4. Nona - Monday morning blues add to your sense of humour? :-)
    Jaya - It is in our interest where we realise the options we have and choose accordingly. Everything falls in place. For that matter - motherhood is not an easy job either- but we need to look ahead.
    Kavi - you forgot Brooke Shields!

  5. Interesting post. I think any job would get boring after some time, unless it is creative. Then, even creative jobs have their bad moments.

  6. In a recent visit to a school when Dr. Abdul Kalam asked the students how many of them wanted to be engineers a few hands went up. When he asked how many wanted to to be doctors a few more hands went up. Finally when he asked how many wanted to be involved in the Mars mission, all hands went up. But the fact remains that very few young graduates are taking up a career with ISRO. When you are a ten year old you can afford to follow your dream. By the time you are ready to leave school reality sets in. More eighteen year olds in India prefer to be accountants than to be space scientists.

  7. Nice one, Radha! I too read the review about the Agassi book! Though he didn't like tennis, as you said he got Brooke Shiels and now Steffi too!

    Whether he liked the game/profession or not, he was good at it!

    I am an Agassi fan!

  8. Very well written and interesting. One can do well in his job even if he hates only if he is exceptionally good in it.

    Lot of people are looking for job change as marked is supposedly opened up. But most of us end up even after job change "I hate my job".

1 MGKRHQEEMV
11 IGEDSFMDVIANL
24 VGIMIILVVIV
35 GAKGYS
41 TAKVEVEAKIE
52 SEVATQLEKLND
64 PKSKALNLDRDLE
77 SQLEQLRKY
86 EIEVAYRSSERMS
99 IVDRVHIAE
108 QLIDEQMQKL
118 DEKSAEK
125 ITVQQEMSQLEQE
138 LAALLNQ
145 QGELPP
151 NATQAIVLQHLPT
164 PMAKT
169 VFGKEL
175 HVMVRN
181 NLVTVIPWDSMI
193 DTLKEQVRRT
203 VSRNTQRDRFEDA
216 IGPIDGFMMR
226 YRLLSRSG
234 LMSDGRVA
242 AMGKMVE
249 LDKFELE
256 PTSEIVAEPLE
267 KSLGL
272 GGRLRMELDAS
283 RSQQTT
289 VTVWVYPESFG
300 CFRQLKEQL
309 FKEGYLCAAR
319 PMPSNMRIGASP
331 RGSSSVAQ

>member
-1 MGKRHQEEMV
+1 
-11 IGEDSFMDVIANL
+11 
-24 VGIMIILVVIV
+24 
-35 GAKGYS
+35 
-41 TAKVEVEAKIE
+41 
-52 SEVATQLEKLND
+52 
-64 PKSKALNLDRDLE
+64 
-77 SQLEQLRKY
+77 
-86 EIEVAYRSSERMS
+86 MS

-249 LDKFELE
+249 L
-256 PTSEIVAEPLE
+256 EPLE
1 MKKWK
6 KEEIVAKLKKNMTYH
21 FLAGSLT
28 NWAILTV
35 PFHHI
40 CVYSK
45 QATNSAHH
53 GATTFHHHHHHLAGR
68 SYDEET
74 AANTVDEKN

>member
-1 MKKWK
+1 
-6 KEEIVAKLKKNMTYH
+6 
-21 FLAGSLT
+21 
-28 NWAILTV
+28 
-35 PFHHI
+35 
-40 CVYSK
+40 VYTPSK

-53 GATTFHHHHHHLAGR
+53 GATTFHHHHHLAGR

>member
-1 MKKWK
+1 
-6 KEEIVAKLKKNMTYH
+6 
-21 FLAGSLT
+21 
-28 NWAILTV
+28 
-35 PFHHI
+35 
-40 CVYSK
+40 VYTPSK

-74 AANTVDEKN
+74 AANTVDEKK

9. I like this since it doesn't let me sit comfortably on either side of the story, mainly Andre's example.

    Are we not trying to read our idea of success in his story, while he possibly sees it differently.He hates the means, we are enamoured with the end gains. Are we seeing this in the right perspective at all? Are we not overrating such a success?

    3Idiots tries to fight exactly this isn't it. Excellence at the cost of personal satisfaction, can that ever be a winning deal? Andre seems to have worked very hard for our dreams, not his.

  10. After reading this post, I have to read Andre Agassi's book!

    It's true, we don't always have an option. When even a high profile person like Agassi had to stay in a profession he did not like, the rest of us shouldn't feel too bad, I guess!

  11. For someone who mastered the game so well I wonder if he'd felt this way in the middle of his career.

    Chances are, in hindsight, after putting up weary legs he must have felt the load of it all.

  12. Nice one. You are right that tennis players have less formal schooling than any other pro athlete in USA. Andre Agassi is an American. It is a well known fact that to turn professional in the 3 popular sports in USA (Football, Baseball, and Basketball) you have to have 4 years of college education.